We’ve all been there: the moment you need to use your flashlight, it refuses to switch on even if you have hardly used it in months. There’s a good chance that your batteries are the source of the problem. Learning how to use your batteries properly, and placing them in safe storage when you don’t use them, help increase their lifespan.
Leaving your batteries in a flashlight may drain them through a process called self-discharging. In addition, batteries contain chemicals that may leak overtime in an unused flashlight, leaving you with no power in a moment of emergency. You should never leave batteries in disused equipment.
In the rest of this article, I’ll discuss why you should never leave batteries inside a flashlight that you don’t use, the safest ways to store both your flashlight and its batteries, and I’ll provide a few tips on handling your batteries safely.
What Is the Best Way To Store Flashlight Batteries?
How you store your flashlight batteries is essential to its lifespan and how well it functions.
Storing your flashlight or your batteries inappropriately may cause them to break or diminish their performance.
The best way to store your flashlight batteries is in their original packaging in a cool, dry place. It’s better to keep them next to your flashlight for more convenience, but always remove them from the flashlight when you are not using it.
Keeping the batteries in an easily-accessible place is essential for any emergency or blackout.
Since the batteries need to function well to power the flashlight, you must store them properly.
The best way is to put them in their original packaging, but you can also store them in a sealed ziplock bag.
If you store your batteries inside your flashlight, they’ll deplete energy over time and cause leakages that can be a hazard.
Flashlights are known for diminishing the power in the battery even when it is not being used.
However, you can always invest in a flashlight that has a distinct function to stop this from happening.
Lastly, you should never put your flashlight or the batteries in direct sunlight.
High temperatures could potentially increase the possibility of fatal leakage, leading to the destruction of the batteries and the flashlight itself.
Leaving Batteries in a Flashlight
If you leave your batteries in your flashlight when it is not being used, it may not create any safety problems that you can clearly see. However, the risk of malfunctioning and possibly dangerous leakage tends to increase over time.
It is generally considered unsafe to leave batteries in a flashlight. Because of the risk of leakage and deep discharge, you should always play on the safe side and keep your batteries in a cool, dry place next to the flashlight rather than inside it.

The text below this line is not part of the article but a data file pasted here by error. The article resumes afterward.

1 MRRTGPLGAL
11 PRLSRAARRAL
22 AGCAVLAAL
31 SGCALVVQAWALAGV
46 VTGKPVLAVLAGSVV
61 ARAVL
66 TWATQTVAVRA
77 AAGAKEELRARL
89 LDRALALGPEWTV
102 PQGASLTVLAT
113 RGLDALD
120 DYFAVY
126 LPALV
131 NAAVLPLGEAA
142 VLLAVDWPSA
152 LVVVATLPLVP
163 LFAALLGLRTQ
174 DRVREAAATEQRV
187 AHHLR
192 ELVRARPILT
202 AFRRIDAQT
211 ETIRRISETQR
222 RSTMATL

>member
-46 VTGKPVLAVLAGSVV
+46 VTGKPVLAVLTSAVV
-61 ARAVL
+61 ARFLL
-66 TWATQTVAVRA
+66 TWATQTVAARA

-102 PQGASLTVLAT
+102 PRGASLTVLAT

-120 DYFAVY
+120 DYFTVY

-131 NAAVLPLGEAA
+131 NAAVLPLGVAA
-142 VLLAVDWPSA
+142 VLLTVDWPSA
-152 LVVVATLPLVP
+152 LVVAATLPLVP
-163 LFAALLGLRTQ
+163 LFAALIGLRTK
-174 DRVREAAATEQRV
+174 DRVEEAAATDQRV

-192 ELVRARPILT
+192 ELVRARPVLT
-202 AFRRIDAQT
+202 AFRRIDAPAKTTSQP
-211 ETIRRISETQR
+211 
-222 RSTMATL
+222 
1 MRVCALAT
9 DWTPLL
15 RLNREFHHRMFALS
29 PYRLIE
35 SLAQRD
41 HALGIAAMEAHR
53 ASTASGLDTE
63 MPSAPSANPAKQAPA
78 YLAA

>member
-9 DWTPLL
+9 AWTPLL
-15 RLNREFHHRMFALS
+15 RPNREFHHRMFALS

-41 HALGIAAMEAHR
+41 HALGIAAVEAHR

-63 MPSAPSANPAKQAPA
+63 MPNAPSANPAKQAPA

Deep discharging – otherwise known as over-discharging – usually occurs when the capacity of the battery has been depleted past 0%, to a point when the battery is destroyed. When this happens, the battery is not usually salvageable, and you’ll have to purchase a new one.
In a flashlight, deep discharging can occur if the battery is left for too long inside the device.
The only way to prevent this problem is to remove and replace the batteries regularly or remove the batteries from the flashlight altogether to prevent deep discharging from occurring and potentially destroying your flashlight.
Additionally, if you leave your batteries inside the flashlight, they may produce dangerous gases, and the liquid may leak over time.
It will destroy the function of the battery and prevent the flashlight from working the way it should.
Safety Precautions for Handling Batteries
Though they seem harmless, batteries can be dangerous if handled improperly.
Placing them inside a device in the correct direction, keeping them out of direct sunlight and heat, and avoiding touching used batteries with your bare hands can help you stay safe.
There are a few safety precautions for handling batteries. If you find that the batteries have leaked, you must never touch them with your bare hands, and always wear gloves or other protective equipment.
Keeping them out of water (unless they’re waterproof) is also essential to keep yourself safe.
The safe handling of your batteries, whether it’s for your flashlight or another device, is vital for your safety as well as the performance of the appliance.
It’s even more critical when you see signs of damage or leakage in the battery as the acid can lead to injuries.
For a complete list of precautions, see the safety requirements at MK Battery.
Leaving batteries inside a flashlight when it isn’t being used could over-deplete the battery’s life and end with the flashlight breaking due to leakage or fire.
It is best to handle batteries and electrical equipment with caution and always store your batteries safely and conveniently.